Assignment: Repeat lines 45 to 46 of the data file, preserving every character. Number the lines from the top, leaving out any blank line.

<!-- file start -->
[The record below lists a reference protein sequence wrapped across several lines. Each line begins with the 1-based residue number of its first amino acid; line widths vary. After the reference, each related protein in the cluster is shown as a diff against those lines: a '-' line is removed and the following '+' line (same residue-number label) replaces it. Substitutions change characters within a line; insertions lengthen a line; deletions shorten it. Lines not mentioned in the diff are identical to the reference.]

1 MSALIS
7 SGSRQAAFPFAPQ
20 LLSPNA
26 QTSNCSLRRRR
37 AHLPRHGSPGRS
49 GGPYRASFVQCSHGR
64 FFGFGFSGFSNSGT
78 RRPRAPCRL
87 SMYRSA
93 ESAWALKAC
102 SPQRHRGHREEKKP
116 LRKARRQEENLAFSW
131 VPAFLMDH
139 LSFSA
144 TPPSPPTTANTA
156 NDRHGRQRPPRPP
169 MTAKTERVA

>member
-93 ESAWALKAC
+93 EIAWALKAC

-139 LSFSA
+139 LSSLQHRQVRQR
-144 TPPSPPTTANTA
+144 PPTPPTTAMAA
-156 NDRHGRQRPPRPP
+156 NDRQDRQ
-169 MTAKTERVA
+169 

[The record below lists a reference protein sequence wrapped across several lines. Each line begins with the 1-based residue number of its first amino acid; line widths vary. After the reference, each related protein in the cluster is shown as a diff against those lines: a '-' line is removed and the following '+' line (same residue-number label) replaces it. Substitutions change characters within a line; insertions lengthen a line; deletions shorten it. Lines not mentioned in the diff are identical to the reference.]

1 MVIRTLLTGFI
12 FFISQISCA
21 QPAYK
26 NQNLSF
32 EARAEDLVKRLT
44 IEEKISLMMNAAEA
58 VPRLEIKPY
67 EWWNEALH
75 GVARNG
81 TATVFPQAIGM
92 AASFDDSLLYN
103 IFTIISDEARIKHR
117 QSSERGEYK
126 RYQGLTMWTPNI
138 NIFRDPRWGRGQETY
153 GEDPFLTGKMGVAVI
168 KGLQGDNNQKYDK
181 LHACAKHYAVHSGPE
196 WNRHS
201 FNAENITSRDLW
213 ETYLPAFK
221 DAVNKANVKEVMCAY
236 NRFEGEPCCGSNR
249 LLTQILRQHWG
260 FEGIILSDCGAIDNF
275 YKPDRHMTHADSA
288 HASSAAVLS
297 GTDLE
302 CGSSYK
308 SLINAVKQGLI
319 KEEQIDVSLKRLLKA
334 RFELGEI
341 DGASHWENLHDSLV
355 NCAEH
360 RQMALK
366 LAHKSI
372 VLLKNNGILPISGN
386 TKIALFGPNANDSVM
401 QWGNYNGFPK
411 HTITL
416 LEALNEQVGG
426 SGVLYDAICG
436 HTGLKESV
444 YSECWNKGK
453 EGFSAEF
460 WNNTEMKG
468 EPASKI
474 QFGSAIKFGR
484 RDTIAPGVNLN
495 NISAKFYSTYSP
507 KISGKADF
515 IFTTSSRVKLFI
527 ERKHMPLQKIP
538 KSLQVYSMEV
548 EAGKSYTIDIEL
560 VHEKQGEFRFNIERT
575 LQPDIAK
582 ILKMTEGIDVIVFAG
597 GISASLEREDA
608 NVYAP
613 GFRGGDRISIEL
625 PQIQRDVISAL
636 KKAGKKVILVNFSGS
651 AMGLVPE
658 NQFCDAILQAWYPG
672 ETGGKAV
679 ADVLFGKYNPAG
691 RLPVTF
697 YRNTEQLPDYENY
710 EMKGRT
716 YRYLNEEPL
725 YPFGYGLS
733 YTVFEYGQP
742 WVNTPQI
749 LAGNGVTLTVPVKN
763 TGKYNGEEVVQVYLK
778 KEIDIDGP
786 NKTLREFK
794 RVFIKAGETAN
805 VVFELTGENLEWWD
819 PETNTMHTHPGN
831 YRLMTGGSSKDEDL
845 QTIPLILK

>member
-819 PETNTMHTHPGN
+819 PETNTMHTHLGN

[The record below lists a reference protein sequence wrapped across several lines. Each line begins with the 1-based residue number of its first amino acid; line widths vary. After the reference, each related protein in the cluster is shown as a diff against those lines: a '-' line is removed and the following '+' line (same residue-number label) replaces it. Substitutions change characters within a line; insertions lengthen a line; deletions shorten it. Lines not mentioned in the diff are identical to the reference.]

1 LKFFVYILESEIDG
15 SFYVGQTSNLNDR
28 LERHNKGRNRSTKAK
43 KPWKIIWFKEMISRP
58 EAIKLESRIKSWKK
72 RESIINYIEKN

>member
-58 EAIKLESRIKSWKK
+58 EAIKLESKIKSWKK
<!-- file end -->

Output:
138 NIFRDPRWGRGQETY
153 GEDPFLTGKMGVAVI